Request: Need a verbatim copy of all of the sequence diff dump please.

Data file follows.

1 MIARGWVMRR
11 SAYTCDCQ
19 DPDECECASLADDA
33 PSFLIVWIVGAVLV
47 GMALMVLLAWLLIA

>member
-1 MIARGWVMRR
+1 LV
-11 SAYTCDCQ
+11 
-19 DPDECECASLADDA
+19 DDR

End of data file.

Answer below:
1 MIARGWVMRR
11 SAYTCDCQ
19 DPDECECASLADDA
33 PSFLIVWIVGAVLV
47 GMALMVLLAWLLIA

>member
-1 MIARGWVMRR
+1 LV
-11 SAYTCDCQ
+11 
-19 DPDECECASLADDA
+19 DDR